WATCH: Call to review assisted dying rules after Montreal nursing home death
Family members of a woman who was killed at a Montreal nursing home this week say they tried to go the legal route and asked for a medically assisted death — but she was denied because she had dementia.
The family of 60-year-old Jocelyne Lizotte told La Presse that she was very ill, but that her dementia excluded her from medical aid in dying.
Shanaaz Gokool with Dying With Dignity says the rules need to be loosened.
"Many people [in that situation] end up facing a very cruel choice," she says. "It's either they try to die, try ot take their own lives , or they will die in a way that some people might find very horrific."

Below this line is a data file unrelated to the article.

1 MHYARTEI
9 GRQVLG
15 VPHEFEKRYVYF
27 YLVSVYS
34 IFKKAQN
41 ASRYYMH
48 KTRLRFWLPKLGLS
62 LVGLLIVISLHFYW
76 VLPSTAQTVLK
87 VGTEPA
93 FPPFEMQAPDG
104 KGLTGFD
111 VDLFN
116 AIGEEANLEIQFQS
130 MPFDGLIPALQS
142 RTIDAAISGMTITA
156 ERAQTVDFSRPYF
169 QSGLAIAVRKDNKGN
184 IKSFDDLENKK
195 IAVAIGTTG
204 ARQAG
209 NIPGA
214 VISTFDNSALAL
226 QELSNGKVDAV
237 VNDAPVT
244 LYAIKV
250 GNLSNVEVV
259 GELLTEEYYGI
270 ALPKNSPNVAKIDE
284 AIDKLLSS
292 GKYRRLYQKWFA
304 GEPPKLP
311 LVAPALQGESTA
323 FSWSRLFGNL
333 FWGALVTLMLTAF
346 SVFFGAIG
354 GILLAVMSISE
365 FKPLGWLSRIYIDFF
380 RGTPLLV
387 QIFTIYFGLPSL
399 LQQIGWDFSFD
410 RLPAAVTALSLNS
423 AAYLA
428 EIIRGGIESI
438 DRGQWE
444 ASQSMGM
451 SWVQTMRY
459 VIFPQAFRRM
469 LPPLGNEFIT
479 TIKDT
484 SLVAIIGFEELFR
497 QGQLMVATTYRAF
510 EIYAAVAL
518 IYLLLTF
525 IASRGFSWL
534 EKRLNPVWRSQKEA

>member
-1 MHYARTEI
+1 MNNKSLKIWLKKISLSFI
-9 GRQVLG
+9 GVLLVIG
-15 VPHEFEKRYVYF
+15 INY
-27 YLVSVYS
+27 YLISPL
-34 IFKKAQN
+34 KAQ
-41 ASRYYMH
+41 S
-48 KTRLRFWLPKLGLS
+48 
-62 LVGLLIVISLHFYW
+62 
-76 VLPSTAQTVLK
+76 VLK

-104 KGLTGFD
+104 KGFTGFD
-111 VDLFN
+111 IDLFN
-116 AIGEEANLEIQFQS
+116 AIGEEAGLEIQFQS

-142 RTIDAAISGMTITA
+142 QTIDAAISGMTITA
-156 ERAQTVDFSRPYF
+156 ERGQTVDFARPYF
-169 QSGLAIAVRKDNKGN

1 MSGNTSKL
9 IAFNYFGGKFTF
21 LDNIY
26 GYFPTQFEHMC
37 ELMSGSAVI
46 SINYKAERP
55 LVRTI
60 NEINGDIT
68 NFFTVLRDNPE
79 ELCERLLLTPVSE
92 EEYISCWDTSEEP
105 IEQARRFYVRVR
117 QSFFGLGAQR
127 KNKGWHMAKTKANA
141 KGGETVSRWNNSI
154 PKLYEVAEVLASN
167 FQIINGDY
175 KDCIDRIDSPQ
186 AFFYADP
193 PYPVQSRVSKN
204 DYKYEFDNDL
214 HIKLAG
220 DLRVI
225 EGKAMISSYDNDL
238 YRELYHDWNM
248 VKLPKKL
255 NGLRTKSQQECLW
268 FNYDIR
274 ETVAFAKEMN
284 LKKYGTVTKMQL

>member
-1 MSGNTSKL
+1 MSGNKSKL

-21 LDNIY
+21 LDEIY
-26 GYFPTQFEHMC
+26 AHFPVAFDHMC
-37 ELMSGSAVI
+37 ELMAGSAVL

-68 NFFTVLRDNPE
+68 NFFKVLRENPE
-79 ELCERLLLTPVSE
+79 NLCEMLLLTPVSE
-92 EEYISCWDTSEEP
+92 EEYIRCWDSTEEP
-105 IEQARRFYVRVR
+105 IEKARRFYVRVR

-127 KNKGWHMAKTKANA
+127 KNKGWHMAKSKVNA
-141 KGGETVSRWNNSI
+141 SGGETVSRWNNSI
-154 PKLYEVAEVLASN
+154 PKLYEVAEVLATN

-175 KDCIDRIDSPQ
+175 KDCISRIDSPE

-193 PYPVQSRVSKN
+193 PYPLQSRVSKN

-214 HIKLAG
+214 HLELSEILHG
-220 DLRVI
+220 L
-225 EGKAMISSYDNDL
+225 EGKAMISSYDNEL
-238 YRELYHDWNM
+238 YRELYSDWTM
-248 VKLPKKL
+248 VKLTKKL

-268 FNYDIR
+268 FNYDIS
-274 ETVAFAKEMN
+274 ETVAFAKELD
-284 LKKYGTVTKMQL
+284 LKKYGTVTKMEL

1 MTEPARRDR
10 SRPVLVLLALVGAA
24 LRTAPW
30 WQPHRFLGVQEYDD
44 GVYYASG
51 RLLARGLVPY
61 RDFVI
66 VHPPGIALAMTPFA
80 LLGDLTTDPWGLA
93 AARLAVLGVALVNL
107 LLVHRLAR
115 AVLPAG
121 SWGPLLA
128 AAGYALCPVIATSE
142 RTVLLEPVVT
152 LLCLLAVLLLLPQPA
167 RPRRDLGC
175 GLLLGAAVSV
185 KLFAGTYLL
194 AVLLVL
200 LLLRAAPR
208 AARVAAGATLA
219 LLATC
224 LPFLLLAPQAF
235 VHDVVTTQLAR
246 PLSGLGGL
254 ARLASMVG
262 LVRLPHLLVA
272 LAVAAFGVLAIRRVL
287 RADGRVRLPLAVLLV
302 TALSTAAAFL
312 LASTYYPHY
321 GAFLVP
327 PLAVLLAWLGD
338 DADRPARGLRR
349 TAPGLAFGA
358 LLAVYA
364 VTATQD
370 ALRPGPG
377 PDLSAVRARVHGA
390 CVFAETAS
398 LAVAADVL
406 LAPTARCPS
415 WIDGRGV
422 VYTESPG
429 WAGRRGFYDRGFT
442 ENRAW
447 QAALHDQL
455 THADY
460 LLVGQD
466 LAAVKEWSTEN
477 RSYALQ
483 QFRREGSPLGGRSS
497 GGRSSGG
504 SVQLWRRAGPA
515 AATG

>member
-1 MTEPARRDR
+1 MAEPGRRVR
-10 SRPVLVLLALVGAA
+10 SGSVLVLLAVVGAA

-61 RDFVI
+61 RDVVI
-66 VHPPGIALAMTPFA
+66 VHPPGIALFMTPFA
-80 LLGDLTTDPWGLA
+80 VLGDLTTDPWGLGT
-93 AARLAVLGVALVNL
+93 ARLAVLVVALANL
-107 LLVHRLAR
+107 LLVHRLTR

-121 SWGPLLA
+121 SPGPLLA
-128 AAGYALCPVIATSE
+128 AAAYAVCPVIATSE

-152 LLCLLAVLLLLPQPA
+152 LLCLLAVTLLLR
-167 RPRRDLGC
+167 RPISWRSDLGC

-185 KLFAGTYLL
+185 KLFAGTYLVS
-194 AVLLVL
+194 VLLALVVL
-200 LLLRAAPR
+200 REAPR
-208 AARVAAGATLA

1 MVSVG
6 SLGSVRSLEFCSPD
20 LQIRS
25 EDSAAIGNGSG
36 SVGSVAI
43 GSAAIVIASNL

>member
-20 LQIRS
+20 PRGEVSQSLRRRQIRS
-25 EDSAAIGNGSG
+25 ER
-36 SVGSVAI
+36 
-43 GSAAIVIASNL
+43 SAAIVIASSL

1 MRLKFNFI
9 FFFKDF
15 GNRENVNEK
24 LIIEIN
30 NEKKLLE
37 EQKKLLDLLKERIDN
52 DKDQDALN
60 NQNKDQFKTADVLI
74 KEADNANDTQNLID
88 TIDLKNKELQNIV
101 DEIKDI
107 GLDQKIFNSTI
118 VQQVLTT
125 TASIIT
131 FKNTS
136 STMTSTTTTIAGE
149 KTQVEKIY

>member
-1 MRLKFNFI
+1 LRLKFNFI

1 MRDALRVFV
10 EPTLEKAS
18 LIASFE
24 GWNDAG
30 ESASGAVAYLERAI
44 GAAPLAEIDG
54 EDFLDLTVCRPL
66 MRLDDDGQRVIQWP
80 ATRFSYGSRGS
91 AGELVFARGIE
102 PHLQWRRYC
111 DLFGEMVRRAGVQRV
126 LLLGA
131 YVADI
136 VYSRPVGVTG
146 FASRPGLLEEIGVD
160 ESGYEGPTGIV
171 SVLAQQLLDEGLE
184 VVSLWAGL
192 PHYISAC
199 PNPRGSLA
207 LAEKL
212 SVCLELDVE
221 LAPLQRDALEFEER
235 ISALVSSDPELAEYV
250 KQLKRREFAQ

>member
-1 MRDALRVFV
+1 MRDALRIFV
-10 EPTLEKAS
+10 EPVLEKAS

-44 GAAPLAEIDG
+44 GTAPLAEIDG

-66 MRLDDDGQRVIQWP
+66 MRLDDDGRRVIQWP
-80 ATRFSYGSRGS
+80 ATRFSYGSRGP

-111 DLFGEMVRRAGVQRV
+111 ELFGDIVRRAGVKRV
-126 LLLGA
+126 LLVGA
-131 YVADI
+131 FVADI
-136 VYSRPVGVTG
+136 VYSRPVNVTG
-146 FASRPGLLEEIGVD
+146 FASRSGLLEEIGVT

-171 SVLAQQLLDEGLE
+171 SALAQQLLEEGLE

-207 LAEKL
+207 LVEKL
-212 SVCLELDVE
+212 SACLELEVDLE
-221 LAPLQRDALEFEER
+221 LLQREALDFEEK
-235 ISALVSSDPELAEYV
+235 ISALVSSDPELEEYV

Her husband, 55-year-old Michel Cadotte, was arrested Monday afternoon. Not long after noon, he explained his actions in the Facebook post.
"I cracked," he wrote in French. "Nobody asked me how I was doing, but now you know. I consented to her demand for assistance in dying. I'm waiting for the police."
He's since been charged with second-degree murder in connection with Lizotte's death.
Gokool says they're fighting for the government to allow advanced directives, so patients no longer able to consent can organize their deaths ahead of time.
-CJAD 800's Emily Campbell contributed to this report.